Balls fly everywhere, and the high-fives are spontaneous. Nicknames are a way of life of here.
Welcome to a fun way to learn tennis. It’s all about the sport, with an emphasis on the fun.
“We’re the masters of high energy,” said James Springer, owner/operator of Tennis WerX, an indoor tennis teaching facility. “We keep it moving. We keep them flying. We keep it high energy.”
Springer opened his first location last year in Henderson, and as of July 1, he has cloned the concept in the northwest at 2651 Crimson Canyon Drive, Suite 180. The facility is dominated by a single court that’s nearly full-sized, only 2 feet shorter than regulation size.
The industrial-height ceiling allows for teaching the lob.
Parents can watch from the viewer room, which contains sofas and a wide window.
Tennis WerX mixes social skills with tennis lessons. Springer’s mother was a preschool teacher. Her child development knowledge of how to deal with youngsters, handed down to her son by example, sets the pace. Well-behaved children get to play paddle ball in the lobby. Waiting your turn gets one recognition and praise. It’s the same on the tennis court.
Encouragement is also key. Staff members will always find something to praise.
“They want someone to acknowledge them,” Springer said of the kids.
Classes might start with bouncing over-sized balls or soccer drills for footwork. Football drills are for speed. Aiming for the basketball hoop translates to the toss in tennis before serving the ball.
“You keep it real simple, and, if you can, add a visual,” Springer said. “And last but not least, you acknowledge what they’re trying to do. Even if they’re doing it terrible, you go, ‘Man, you’re taking that racket back really good.’ At least he’ll stick to that.”
How much of it is fun and how much is actual tennis?
“We make it fun, but the goal is always tennis,” Springer said. “Our players are ‘ballers.’ For your 4-year-old, you do 80 percent fun and 20 percent tennis the very first day he walks in the door. But by his fourth lesson, he’s 50/50. Your 6-year-old is a little different … you read the child. If the kid is ‘beat’ (overwhelmed) on tennis, he’s not going to be playing tennis. It’s always an equation: How much do you coach today and how much is over-coaching?”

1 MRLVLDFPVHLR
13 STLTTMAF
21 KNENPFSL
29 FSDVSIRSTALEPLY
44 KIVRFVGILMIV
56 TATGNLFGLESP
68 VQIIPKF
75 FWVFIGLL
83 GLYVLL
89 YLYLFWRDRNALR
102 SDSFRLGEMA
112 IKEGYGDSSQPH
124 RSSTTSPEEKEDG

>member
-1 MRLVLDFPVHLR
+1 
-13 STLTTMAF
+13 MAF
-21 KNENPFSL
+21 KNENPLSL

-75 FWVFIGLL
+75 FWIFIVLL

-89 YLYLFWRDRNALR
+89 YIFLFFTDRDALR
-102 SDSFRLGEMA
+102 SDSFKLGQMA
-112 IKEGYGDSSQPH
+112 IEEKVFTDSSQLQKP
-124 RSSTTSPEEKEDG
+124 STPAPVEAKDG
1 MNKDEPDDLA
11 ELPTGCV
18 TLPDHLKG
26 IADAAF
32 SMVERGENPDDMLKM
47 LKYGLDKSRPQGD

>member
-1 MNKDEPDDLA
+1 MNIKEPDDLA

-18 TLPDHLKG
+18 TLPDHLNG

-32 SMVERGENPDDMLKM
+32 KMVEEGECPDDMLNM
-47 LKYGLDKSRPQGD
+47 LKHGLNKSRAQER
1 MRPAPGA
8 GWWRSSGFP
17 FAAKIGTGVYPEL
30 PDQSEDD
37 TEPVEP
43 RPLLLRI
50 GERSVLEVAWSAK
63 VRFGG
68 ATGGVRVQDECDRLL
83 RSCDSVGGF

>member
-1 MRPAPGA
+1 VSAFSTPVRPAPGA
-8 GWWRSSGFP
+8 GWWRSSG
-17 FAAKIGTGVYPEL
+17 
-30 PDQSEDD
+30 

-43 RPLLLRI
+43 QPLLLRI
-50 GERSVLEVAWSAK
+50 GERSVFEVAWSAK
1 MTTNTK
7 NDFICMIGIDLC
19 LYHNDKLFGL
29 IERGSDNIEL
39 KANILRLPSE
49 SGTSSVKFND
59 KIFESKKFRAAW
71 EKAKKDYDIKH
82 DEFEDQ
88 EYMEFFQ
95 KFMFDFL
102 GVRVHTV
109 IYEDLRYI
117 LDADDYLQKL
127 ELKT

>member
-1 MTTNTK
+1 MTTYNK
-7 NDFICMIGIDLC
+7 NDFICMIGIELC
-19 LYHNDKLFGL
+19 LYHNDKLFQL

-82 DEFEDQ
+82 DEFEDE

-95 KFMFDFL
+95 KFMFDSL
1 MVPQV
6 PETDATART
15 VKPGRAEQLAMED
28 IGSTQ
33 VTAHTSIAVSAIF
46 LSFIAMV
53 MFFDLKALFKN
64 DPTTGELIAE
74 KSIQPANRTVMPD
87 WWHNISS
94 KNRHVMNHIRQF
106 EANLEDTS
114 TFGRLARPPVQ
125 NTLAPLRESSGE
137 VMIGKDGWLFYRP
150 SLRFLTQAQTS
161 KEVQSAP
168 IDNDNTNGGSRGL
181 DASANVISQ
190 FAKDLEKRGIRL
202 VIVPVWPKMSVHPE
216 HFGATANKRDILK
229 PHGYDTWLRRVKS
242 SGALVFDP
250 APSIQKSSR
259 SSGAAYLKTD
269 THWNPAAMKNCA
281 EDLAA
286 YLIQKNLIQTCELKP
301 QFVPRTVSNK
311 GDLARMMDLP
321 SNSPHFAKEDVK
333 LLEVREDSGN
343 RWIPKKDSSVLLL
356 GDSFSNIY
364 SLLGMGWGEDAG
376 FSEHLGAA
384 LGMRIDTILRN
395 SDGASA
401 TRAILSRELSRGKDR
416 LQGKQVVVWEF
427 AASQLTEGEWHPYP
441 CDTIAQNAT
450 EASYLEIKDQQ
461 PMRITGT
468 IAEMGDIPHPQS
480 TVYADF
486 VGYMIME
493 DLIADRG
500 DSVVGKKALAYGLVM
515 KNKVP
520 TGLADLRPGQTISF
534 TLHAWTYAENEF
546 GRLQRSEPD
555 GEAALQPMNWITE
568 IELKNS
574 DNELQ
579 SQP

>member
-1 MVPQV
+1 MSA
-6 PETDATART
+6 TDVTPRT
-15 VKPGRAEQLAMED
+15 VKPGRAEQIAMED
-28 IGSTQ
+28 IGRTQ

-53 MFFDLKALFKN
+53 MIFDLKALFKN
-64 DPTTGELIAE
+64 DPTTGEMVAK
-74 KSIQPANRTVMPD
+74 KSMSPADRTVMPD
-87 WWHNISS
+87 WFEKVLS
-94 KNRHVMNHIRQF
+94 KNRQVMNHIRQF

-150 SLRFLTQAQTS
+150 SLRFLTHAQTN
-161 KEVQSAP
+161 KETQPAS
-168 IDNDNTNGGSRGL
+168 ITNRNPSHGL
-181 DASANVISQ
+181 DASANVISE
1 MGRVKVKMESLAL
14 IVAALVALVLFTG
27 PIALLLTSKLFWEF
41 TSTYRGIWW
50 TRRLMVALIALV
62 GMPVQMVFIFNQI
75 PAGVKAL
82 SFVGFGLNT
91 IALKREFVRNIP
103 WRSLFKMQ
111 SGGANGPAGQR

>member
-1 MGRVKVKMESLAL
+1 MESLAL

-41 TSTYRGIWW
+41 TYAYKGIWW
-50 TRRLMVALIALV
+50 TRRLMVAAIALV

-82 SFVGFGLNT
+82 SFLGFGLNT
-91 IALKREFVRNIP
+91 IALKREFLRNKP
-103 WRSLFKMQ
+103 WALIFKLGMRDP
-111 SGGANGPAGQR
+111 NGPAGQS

Nayl Sbay, 8, said the facility was “awesome” and that he appreciated being indoors because “it’s harder in the sun because it’s hot outside.”
Some youngsters, such as Mia Underwood, 7, are so into the game, they get to be ball retrievers. She plans to be a tennis professional who is “better than Federer,” referring to fifth-ranked singles player Roger Federer, and said winning felt “awesome, especially when I smoke the boys.”
Gwynne Lee of Queensridge has two children in the program and another, Brooklyn, almost 2, who will be joining soon. Josh, 19, takes private lessons there. Addison, who turned 4 in August, is in the group program.
“James is magnetic, and his staff is unbelievable,” she said.
Lee said being at Tennis WerX was similar to her childhood experience in gymnastics, which involved “an amazing coach” who made the sport fun. She said Addison has thrived since starting lessons at 2½.
“She’s an amazing tennis player at the end of the day,” Lee said. “I mean, she’s got the full swing, she gets it over the net. People look at her and go, ‘That must be natural ability,’ but when she started, she didn’t know how to hold a racket or anything.”
Springer said he will take children aboard, not by age but from the time they’re able to communicate and take direction, such as “go touch the wall.”
Rates are $25 for a group lesson. The registration fee is $80, which includes a private lesson where the child’s skill level is determined.
Springer has been a certified instructor for about 15 years. Many of his clients live in the Queensridge community, as he used to give private lessons at various Summerlin tennis facilities. Nearly all of his clients are by referral. When he opened the Henderson location, those clients followed him. Now, with the second location, the Summerlin ones don’t have to travel so far.
He said he expects to open a third location soon with four courts.
For more information, call 702-250-1634 or visit systemworkstennis.com.
Contact Summerlin/Summerlin South View reporter Jan Hogan at firstname.lastname@example.org or 702-387-2949.